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All posts copyright © 2001- by C.N. Le.
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The views and opinions expressed on this site and blog posts (excluding comments on blog posts left by others) are entirely my own and do not represent those of any employer or organization with whom I am currently or previously have been associated.

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Behind the Headlines: APA News Blog

Academic Version: Applying my personal experiences and academic research as a professor of Sociology and Asian American Studies to provide a more complete understanding of political, economic, and cultural issues and current events related to American race relations, and Asia/Asian America in particular.

Plain English: Trying to put my Ph.D. to good use.

December 8, 2005

Written by C.N.

New Airline Security Screening Rules

The major news media, such as CBS News, are all reporting about the Transportation Security Agency’s new airline security screening rules, which now allow knives (up to four inches long) and scissors and tools (up to seven inches long) to be carried onto airline flights. However, several groups are opposed to these changes:

Flight attendants and some lawmakers say the changes undermine security. Reps. Ed Markey, D-Mass., and Joseph Crowley, D-N.Y., said Thursday they intend to introduce a bill to preserve the current list of items barred from the cabin. . . . “The families are outraged that the TSA is planning on letting weapons back on board,” Green said. . . .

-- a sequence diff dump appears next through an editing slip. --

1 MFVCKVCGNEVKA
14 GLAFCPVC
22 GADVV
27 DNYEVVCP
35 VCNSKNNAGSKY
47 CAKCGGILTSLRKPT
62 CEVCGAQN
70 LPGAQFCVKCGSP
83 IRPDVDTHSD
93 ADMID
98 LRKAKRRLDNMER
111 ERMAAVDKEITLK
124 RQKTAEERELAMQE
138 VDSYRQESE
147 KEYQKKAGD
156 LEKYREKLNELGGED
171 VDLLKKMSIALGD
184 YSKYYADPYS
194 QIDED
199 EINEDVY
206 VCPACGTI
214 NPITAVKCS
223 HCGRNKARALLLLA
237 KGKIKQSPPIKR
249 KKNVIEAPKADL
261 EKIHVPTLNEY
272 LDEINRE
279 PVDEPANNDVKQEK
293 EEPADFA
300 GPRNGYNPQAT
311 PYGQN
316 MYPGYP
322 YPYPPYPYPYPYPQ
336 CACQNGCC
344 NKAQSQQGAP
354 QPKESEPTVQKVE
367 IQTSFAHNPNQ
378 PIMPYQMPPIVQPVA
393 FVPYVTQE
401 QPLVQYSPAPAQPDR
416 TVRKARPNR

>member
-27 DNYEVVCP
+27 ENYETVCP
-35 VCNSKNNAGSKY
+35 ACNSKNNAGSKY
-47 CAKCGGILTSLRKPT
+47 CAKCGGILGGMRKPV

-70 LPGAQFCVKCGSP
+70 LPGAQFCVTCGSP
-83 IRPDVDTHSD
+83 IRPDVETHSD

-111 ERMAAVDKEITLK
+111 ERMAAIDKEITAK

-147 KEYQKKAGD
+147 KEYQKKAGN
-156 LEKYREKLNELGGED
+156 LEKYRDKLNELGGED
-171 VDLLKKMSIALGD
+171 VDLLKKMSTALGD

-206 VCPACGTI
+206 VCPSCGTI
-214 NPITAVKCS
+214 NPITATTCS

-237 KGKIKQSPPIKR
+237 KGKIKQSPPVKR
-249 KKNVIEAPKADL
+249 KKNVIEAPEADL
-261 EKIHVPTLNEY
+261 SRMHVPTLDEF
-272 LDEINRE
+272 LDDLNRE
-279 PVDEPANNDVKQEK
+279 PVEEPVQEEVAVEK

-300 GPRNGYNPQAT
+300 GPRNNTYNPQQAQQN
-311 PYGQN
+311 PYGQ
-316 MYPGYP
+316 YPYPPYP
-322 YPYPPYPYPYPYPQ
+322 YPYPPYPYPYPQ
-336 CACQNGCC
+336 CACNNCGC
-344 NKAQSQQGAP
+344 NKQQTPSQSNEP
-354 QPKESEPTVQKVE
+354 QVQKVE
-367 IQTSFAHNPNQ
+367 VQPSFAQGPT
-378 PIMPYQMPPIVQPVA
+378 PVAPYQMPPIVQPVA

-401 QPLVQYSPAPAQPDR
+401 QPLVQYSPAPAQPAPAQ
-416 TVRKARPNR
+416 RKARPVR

Airlines generally support the plan. So does the pilots’ largest union, the Air Line Pilots Association, and former Homeland Security Secretary Tom Ridge. . . . Bob Hesselbein, ALPA’s national security committee chairman, said pilots think it’s more important to focus on passengers’ intent rather than what they’re carrying.

I actually agree with these criticisms that it would be unwise to allow knives, scissors, and tools back onto airline flights — for safety and cultural reasons. Specifically, since these bans have been in place, airline passengers who may have had suspicions against other passengers flying with them — specifically Arab and Muslin passengers — at least could be assured that they did not have any potential weapons on them.

But with these proposed changes, my fear is that people will become even more paranoid and suspicious of Arab and Muslim passengers on their flight because they may think that they may have potential weapons on them now. In other words, I can see how these changes would ultimately lead to more racial profiling and discrimination against Arab and Muslim passengers.

In short, these proposed changes are a bad idea all the way around.

Author Citation

Copyright © 2001- by C.N. Le. Some rights reserved. Creative Commons License

Suggested reference: Le, C.N. . "New Airline Security Screening Rules" Asian-Nation: The Landscape of Asian America. <> ().

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